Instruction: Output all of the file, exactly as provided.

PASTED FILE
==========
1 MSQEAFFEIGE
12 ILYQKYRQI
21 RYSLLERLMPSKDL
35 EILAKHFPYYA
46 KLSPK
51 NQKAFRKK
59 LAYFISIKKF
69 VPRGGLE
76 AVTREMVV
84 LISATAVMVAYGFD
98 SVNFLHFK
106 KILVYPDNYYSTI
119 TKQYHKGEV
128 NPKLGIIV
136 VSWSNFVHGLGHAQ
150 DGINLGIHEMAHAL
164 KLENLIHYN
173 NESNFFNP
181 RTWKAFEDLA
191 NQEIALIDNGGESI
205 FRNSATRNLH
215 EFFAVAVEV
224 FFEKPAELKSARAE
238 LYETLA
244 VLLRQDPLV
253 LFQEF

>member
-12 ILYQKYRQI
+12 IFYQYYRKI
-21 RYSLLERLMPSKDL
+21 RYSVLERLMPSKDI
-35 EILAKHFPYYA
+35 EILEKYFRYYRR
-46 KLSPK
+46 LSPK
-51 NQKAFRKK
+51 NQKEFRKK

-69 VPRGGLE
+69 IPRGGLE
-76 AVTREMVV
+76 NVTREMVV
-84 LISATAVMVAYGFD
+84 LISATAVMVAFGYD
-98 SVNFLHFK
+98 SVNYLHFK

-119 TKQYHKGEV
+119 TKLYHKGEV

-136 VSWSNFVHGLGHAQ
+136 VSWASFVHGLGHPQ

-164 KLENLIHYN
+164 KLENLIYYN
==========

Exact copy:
1 MSQEAFFEIGE
12 ILYQKYRQI
21 RYSLLERLMPSKDL
35 EILAKHFPYYA
46 KLSPK
51 NQKAFRKK
59 LAYFISIKKF
69 VPRGGLE
76 AVTREMVV
84 LISATAVMVAYGFD
98 SVNFLHFK
106 KILVYPDNYYSTI
119 TKQYHKGEV
128 NPKLGIIV
136 VSWSNFVHGLGHAQ
150 DGINLGIHEMAHAL
164 KLENLIHYN
173 NESNFFNP
181 RTWKAFEDLA
191 NQEIALIDNGGESI
205 FRNSATRNLH
215 EFFAVAVEV
224 FFEKPAELKSARAE
238 LYETLA
244 VLLRQDPLV
253 LFQEF

>member
-12 ILYQKYRQI
+12 IFYQYYRKI
-21 RYSLLERLMPSKDL
+21 RYSVLERLMPSKDI
-35 EILAKHFPYYA
+35 EILEKYFRYYRR
-46 KLSPK
+46 LSPK
-51 NQKAFRKK
+51 NQKEFRKK

-69 VPRGGLE
+69 IPRGGLE
-76 AVTREMVV
+76 NVTREMVV
-84 LISATAVMVAYGFD
+84 LISATAVMVAFGYD
-98 SVNFLHFK
+98 SVNYLHFK

-119 TKQYHKGEV
+119 TKLYHKGEV

-136 VSWSNFVHGLGHAQ
+136 VSWASFVHGLGHPQ

-164 KLENLIHYN
+164 KLENLIYYN